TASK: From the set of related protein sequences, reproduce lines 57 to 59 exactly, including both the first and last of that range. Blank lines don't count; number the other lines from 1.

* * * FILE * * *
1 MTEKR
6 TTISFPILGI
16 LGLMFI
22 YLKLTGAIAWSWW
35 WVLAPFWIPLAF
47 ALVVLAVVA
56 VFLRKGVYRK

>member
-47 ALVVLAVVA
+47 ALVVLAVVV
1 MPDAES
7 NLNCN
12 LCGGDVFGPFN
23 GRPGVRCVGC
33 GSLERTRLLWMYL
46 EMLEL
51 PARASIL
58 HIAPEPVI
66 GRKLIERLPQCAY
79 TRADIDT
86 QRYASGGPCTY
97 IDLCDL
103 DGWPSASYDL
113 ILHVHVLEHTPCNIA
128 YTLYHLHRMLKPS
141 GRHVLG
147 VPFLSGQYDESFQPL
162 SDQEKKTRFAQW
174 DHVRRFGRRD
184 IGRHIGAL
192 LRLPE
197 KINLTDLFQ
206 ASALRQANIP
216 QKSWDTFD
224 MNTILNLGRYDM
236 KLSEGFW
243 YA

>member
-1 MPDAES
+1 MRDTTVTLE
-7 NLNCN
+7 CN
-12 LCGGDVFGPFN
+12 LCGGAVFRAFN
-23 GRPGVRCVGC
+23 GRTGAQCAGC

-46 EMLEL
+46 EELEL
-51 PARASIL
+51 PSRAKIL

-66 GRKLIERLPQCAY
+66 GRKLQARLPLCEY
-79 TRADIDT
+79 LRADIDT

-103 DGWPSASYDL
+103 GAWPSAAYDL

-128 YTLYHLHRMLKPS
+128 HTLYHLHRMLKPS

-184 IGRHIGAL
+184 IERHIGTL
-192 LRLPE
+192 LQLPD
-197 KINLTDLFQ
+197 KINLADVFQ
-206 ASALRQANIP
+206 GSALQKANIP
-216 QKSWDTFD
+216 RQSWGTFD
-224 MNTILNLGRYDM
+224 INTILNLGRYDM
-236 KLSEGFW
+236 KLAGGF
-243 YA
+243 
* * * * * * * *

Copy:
-128 YTLYHLHRMLKPS
+128 HTLYHLHRMLKPS

-184 IGRHIGAL